This is the logic associated with mainstream tracking traffic functionality. You can expand as much as you like based on your needs. The following resources provide material related to my implementation but you can find much more in there, such as various ideas for tracking and relevant examples, code, or resources.
User dwell time, scroll depth, exit time
One of the custom and more meaningful measurements for a page is page dwell time, meaning, how long users actually spend on your pages. Scroll depth can be particularly useful for blog posts, showing user engagement(?). The following resources describe possible implementations for these indicators, among other interesting options.
- 29 Advanced Google Tag Manager Tips Every Marketer Should Know, (Tips: 16, 17, 18)
- Measure SERP Bounce Time With GTM
- Track Content Engagement Via GTM
- Scroll Depth - A Google Analytics plugin for measuring page scrolling
- #GTMTips: Fire Trigger When User Is About To Leave The Page
- Customize The Scroll Depth Trigger In Google Tag Manager
Keeping Personally Identifiable Information (PII) out of Google Analytics
According to Google Analytics usage guidelines, Analytics customers are prohibited from sending Personally Identifiable Information to Google. This information, if any, must be removed prior to sending analytics data to Google. To do so, you must take appropriate steps to process the collected data and remove the PII related data. The following resources describe such methods.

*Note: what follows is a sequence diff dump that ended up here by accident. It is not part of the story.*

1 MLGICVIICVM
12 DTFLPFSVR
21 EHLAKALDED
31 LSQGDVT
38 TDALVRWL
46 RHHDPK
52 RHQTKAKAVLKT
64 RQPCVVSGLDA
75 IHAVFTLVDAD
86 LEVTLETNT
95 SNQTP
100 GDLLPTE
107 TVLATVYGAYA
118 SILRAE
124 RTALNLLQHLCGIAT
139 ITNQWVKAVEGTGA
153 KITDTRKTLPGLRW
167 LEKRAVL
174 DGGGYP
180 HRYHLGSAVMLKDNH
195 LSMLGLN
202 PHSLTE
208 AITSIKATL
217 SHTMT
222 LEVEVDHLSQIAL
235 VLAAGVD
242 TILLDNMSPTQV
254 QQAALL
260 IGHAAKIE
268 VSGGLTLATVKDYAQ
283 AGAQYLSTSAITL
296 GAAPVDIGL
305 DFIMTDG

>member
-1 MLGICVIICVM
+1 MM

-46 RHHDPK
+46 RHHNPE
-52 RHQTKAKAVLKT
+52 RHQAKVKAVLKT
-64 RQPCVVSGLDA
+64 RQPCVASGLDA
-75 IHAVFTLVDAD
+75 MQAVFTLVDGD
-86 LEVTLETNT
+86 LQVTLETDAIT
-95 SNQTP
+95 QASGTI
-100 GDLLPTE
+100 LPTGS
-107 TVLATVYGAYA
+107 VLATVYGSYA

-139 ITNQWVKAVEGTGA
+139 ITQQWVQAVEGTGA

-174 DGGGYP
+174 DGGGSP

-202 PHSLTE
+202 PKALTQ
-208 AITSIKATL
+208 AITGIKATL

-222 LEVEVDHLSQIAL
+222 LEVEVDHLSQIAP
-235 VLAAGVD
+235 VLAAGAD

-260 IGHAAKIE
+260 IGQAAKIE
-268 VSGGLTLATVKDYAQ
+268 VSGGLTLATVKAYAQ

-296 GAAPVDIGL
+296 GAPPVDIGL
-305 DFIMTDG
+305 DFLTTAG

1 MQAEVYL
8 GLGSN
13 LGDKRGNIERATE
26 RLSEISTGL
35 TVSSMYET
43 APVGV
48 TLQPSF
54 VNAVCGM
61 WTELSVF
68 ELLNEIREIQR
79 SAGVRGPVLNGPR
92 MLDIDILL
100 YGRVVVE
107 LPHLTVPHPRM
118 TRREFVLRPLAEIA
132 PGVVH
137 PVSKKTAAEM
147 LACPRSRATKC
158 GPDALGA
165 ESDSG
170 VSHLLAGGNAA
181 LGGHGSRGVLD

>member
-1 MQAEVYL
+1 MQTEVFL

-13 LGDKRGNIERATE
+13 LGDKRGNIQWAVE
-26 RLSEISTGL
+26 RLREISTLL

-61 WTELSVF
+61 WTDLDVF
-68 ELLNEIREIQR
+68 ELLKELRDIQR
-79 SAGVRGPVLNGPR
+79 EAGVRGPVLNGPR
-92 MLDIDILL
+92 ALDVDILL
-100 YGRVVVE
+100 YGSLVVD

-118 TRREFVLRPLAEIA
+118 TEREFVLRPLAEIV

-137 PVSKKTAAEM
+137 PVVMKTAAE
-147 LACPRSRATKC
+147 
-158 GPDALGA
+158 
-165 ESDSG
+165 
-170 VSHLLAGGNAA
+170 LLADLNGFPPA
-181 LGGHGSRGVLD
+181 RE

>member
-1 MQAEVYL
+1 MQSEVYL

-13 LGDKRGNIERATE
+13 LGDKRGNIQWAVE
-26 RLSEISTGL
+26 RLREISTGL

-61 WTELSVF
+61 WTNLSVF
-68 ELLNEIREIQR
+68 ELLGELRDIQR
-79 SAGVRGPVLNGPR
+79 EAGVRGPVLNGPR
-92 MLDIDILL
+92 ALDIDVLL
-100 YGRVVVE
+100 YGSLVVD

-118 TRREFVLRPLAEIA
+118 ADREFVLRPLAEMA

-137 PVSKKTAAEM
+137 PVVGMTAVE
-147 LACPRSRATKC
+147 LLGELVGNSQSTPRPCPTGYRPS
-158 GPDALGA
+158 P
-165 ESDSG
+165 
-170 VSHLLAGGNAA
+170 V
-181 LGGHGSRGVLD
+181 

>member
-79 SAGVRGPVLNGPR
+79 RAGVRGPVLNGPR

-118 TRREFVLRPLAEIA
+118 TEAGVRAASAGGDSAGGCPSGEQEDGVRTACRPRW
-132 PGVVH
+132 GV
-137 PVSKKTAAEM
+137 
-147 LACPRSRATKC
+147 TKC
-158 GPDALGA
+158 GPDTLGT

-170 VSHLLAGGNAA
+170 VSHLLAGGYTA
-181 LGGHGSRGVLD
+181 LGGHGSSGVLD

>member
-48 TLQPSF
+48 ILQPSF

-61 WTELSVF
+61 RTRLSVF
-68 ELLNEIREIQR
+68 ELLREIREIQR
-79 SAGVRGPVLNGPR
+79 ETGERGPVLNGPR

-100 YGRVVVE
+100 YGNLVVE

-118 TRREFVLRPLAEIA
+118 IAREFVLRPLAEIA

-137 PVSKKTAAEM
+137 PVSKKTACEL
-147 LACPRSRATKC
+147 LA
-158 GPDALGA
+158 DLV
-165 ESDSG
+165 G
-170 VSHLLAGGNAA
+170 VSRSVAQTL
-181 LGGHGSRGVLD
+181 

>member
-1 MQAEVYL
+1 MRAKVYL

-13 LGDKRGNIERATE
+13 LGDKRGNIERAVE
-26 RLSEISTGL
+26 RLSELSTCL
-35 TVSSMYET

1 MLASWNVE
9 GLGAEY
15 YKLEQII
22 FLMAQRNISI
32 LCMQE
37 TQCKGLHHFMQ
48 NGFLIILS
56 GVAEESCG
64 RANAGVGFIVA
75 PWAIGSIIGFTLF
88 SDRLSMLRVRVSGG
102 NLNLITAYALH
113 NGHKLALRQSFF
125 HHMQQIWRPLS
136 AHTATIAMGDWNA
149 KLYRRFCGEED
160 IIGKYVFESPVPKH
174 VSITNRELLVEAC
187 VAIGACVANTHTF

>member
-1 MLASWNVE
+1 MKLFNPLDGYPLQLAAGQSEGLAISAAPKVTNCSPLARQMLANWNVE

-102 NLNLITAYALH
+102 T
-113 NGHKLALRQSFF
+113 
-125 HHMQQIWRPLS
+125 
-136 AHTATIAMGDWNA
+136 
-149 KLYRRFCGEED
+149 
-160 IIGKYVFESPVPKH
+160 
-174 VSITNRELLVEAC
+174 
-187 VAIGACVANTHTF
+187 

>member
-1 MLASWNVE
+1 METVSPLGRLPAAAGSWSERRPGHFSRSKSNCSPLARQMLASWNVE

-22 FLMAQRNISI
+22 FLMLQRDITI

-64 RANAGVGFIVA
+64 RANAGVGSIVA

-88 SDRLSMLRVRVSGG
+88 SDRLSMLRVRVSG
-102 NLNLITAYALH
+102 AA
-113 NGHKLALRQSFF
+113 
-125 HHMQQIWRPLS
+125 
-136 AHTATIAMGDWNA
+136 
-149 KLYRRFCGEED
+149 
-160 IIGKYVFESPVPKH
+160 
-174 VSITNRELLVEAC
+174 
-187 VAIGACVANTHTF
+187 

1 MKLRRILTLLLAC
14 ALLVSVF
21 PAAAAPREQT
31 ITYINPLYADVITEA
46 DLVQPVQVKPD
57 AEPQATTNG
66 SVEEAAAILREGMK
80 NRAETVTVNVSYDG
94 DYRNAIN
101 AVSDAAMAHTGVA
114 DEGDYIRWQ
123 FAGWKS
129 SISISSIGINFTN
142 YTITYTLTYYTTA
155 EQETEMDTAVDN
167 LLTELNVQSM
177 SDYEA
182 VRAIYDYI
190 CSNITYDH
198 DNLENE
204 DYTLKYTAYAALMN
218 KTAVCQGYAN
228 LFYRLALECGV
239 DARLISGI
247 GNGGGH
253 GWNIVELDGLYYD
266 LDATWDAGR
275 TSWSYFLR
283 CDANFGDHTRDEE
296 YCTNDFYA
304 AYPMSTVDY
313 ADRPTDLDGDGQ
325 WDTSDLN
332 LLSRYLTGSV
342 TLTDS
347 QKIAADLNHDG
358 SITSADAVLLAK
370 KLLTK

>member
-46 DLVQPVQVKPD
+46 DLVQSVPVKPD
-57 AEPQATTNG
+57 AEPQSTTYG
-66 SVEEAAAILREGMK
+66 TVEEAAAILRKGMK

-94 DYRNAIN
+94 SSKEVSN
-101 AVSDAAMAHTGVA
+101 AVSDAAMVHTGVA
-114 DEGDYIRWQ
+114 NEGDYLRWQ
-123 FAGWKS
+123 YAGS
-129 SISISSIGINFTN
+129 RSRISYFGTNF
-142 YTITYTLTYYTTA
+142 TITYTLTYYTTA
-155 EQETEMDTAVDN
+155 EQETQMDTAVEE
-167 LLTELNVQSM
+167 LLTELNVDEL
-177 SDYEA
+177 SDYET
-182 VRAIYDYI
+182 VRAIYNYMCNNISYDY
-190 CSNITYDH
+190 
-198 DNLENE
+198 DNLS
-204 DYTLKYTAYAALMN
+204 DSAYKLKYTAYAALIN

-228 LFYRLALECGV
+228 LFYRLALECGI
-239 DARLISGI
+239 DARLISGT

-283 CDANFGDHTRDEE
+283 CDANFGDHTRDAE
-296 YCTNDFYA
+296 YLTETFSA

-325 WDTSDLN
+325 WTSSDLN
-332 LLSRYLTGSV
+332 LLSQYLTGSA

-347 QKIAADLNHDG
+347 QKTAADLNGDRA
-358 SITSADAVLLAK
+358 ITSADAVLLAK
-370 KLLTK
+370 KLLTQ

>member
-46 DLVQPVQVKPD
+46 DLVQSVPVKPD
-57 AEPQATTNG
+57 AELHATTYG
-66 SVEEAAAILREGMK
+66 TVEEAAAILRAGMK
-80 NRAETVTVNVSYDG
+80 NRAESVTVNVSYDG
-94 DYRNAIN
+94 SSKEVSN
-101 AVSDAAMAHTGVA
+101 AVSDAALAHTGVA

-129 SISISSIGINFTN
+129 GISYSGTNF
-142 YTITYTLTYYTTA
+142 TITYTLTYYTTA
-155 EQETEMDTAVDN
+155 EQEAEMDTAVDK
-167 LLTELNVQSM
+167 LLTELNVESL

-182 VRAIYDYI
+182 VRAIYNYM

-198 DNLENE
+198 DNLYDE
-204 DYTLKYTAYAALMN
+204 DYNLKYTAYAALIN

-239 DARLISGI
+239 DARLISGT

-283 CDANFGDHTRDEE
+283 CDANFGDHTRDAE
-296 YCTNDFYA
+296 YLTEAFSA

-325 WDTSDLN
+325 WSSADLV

Prevent from tracking your own, or your team’s traffic
It is common practice to prevent own traffic, being recorded to Google Analytics, so that we have a clean picture of actual website usage and traffic. There are various methods to achieve this, like filtering traffic from a domain, or IP. Another method that works very well and is very flexible and independent of IP is to use a query parameter to set a cookie that will be used to essentially tag a client. You can in turn filter this parameter in a Google Analytics view to separate traffic coming from this “labeled” client(s).
The above resources should provide enough directions and examples to implement your own Google Tag Manager recipe for your Hugo-powered site. Many of the resources include full recipes that can be imported to Google Tag Manager console and utilized with minimal modifications.